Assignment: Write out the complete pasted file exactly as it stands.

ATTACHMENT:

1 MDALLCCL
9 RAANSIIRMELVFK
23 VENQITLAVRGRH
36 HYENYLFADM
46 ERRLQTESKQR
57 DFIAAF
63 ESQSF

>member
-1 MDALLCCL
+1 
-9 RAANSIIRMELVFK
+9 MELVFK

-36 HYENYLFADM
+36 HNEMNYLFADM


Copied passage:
1 MDALLCCL
9 RAANSIIRMELVFK
23 VENQITLAVRGRH
36 HYENYLFADM
46 ERRLQTESKQR
57 DFIAAF
63 ESQSF

>member
-1 MDALLCCL
+1 
-9 RAANSIIRMELVFK
+9 MELVFK

-36 HYENYLFADM
+36 HNEMNYLFADM